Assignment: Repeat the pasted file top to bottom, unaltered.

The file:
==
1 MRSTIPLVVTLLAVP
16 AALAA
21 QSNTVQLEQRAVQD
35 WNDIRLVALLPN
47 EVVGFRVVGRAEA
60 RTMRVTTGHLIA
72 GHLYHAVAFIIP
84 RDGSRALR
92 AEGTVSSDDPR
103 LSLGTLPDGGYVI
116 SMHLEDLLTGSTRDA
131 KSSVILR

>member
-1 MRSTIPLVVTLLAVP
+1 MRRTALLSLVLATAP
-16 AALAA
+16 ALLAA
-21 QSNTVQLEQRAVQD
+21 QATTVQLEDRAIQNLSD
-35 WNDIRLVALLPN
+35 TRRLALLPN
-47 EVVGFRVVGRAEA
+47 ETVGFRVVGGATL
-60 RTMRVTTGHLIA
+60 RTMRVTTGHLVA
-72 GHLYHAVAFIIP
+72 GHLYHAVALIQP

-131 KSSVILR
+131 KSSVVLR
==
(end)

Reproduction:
1 MRSTIPLVVTLLAVP
16 AALAA
21 QSNTVQLEQRAVQD
35 WNDIRLVALLPN
47 EVVGFRVVGRAEA
60 RTMRVTTGHLIA
72 GHLYHAVAFIIP
84 RDGSRALR
92 AEGTVSSDDPR
103 LSLGTLPDGGYVI
116 SMHLEDLLTGSTRDA
131 KSSVILR

>member
-1 MRSTIPLVVTLLAVP
+1 MRRTALLSLVLATAP
-16 AALAA
+16 ALLAA
-21 QSNTVQLEQRAVQD
+21 QATTVQLEDRAIQNLSD
-35 WNDIRLVALLPN
+35 TRRLALLPN
-47 EVVGFRVVGRAEA
+47 ETVGFRVVGGATL
-60 RTMRVTTGHLIA
+60 RTMRVTTGHLVA
-72 GHLYHAVAFIIP
+72 GHLYHAVALIQP

-131 KSSVILR
+131 KSSVVLR